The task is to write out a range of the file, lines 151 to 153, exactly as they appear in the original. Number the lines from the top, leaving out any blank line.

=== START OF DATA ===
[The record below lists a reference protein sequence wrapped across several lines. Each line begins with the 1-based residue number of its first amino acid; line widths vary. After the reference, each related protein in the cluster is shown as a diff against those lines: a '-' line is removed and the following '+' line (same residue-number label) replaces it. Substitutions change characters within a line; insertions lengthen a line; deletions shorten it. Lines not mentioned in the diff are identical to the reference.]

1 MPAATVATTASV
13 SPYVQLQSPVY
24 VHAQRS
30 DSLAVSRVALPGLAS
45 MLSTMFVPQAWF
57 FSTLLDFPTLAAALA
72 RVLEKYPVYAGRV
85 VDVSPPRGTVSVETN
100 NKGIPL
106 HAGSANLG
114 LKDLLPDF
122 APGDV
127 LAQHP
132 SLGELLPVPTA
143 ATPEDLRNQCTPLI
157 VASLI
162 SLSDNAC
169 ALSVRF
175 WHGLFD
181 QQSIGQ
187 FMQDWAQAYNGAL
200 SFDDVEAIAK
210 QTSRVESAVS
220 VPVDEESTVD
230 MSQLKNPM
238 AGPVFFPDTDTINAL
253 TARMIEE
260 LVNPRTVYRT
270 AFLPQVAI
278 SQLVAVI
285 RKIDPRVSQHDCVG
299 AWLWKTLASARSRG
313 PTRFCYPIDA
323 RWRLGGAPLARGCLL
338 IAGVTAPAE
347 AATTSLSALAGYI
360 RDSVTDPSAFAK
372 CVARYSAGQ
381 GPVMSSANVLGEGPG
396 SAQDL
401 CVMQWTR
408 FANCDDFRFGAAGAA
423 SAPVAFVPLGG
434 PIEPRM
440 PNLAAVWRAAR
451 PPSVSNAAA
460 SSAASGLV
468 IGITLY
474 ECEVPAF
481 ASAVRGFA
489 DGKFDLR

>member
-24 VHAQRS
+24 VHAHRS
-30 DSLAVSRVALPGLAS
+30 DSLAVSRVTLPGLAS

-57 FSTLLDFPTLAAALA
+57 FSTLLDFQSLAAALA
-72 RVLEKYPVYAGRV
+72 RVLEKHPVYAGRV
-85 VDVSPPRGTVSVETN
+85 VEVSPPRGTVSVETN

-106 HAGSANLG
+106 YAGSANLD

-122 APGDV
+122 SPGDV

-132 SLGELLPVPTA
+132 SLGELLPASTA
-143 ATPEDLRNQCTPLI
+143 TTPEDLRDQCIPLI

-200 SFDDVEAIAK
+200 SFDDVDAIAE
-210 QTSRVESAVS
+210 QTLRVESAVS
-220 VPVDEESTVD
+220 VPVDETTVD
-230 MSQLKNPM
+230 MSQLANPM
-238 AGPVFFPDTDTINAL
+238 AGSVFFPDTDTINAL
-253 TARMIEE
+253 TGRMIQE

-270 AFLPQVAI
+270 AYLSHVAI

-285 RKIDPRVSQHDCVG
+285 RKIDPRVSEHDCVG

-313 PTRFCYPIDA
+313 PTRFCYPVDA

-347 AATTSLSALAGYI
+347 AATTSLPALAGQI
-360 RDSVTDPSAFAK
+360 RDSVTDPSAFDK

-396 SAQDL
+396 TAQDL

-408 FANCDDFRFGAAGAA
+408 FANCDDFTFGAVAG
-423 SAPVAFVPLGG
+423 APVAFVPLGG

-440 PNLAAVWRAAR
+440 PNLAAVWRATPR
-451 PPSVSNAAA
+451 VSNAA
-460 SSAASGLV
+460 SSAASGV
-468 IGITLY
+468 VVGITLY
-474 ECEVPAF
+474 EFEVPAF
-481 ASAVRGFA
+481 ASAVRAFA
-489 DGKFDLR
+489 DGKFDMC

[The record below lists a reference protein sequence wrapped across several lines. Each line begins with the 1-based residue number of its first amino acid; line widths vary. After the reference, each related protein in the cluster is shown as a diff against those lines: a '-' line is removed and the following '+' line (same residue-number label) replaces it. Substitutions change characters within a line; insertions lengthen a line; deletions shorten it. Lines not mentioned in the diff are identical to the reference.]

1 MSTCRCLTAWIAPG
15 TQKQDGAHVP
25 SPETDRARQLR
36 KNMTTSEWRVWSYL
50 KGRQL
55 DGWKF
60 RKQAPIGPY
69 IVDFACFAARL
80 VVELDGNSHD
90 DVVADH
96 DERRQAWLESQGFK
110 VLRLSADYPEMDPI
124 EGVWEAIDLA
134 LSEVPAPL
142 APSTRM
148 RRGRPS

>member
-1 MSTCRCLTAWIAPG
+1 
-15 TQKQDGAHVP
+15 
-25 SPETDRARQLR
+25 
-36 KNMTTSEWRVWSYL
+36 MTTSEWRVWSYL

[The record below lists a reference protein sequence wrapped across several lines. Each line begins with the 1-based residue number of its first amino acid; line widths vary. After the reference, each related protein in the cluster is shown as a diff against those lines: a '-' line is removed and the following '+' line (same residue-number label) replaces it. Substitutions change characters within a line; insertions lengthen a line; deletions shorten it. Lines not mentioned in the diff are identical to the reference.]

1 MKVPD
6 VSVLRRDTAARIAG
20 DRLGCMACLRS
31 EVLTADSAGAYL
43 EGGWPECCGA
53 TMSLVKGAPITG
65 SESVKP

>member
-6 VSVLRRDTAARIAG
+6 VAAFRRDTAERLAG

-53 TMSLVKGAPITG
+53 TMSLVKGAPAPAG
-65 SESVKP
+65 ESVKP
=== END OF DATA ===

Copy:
-53 TMSLVKGAPITG
+53 TMSLVKGAPAPAG
-65 SESVKP